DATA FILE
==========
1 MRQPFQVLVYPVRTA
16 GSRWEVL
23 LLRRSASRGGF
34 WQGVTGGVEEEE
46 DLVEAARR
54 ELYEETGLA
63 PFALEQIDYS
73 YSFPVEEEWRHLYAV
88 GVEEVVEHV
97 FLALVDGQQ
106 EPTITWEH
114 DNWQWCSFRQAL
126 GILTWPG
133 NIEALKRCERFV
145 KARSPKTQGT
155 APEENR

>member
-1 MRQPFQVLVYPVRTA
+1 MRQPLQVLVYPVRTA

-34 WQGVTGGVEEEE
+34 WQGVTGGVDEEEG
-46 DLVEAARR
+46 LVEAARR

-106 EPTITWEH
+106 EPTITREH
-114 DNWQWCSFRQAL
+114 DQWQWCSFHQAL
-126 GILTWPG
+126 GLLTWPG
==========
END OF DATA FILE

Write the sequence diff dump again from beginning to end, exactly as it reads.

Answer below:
1 MRQPFQVLVYPVRTA
16 GSRWEVL
23 LLRRSASRGGF
34 WQGVTGGVEEEE
46 DLVEAARR
54 ELYEETGLA
63 PFALEQIDYS
73 YSFPVEEEWRHLYAV
88 GVEEVVEHV
97 FLALVDGQQ
106 EPTITWEH
114 DNWQWCSFRQAL
126 GILTWPG
133 NIEALKRCERFV
145 KARSPKTQGT
155 APEENR

>member
-1 MRQPFQVLVYPVRTA
+1 MRQPLQVLVYPVRTA

-34 WQGVTGGVEEEE
+34 WQGVTGGVDEEEG
-46 DLVEAARR
+46 LVEAARR

-106 EPTITWEH
+106 EPTITREH
-114 DNWQWCSFRQAL
+114 DQWQWCSFHQAL
-126 GILTWPG
+126 GLLTWPG